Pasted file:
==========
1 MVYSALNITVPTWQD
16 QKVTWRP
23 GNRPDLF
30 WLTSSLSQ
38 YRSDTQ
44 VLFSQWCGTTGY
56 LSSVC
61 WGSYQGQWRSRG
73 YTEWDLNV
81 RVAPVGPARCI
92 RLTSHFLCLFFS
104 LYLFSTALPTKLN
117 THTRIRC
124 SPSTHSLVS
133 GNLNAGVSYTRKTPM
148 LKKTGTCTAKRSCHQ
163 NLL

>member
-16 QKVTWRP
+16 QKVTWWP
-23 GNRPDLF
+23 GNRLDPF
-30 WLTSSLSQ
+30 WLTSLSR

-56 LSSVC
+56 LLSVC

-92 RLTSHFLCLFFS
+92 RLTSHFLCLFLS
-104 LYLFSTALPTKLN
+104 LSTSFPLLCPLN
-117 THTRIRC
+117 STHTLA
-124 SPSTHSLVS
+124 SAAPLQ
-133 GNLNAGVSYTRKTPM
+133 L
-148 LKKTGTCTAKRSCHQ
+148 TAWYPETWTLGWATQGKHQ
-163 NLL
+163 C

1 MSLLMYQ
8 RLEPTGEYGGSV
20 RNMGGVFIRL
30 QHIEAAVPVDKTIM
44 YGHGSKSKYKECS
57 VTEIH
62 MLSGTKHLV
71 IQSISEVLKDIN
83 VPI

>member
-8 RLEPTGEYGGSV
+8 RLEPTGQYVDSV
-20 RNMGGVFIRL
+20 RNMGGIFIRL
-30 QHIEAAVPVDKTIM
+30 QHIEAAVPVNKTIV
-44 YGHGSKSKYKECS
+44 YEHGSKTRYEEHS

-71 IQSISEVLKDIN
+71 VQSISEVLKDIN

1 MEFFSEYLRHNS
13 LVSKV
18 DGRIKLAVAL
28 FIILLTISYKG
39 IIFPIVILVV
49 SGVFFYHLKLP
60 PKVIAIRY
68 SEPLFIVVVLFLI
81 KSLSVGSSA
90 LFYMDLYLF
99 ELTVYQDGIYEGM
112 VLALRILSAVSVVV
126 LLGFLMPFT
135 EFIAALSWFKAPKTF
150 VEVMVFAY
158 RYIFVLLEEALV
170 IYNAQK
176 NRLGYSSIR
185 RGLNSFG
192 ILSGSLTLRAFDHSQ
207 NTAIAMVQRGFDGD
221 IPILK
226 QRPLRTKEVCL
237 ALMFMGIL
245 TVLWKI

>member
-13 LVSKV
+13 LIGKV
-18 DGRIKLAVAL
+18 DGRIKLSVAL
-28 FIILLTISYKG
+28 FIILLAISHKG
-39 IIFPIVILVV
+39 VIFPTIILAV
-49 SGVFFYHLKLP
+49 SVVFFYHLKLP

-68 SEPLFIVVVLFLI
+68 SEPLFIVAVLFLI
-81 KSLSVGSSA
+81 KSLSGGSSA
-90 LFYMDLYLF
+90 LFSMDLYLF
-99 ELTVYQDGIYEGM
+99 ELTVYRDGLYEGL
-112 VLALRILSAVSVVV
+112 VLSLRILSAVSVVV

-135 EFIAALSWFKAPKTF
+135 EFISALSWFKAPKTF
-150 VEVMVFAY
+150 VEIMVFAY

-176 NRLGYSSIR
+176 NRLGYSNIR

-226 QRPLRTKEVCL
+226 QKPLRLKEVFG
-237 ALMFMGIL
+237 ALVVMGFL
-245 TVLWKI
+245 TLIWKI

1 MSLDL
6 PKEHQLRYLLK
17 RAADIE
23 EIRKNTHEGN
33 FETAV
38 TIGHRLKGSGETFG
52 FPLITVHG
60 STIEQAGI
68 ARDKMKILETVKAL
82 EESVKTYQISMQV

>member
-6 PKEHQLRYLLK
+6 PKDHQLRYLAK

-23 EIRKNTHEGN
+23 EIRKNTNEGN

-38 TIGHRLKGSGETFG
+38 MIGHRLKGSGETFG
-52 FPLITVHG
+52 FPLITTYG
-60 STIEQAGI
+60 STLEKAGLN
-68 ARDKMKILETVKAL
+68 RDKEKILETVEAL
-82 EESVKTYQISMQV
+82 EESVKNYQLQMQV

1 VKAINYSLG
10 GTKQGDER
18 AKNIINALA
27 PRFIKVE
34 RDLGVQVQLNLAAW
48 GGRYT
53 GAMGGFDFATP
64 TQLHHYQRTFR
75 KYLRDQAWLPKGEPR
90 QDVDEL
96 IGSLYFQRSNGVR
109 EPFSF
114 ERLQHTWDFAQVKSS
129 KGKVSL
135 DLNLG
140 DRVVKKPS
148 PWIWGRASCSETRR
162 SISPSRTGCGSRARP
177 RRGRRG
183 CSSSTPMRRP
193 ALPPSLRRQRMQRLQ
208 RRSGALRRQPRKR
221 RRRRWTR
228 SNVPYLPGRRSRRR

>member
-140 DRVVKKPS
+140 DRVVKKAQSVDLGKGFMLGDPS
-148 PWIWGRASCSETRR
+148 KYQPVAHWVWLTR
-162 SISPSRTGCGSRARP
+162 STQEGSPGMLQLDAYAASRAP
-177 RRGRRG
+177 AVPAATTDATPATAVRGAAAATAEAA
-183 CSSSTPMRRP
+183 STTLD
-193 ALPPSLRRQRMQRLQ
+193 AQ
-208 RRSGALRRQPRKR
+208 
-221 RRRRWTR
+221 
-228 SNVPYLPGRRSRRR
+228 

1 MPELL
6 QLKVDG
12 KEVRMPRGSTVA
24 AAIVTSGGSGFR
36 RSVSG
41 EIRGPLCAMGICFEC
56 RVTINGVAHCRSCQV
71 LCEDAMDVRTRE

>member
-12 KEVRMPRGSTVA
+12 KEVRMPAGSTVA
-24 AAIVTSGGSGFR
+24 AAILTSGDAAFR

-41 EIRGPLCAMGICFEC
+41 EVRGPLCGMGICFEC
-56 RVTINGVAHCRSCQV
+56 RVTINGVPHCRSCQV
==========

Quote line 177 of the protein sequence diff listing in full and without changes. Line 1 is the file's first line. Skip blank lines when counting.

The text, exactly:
-183 CSSSTPMRRP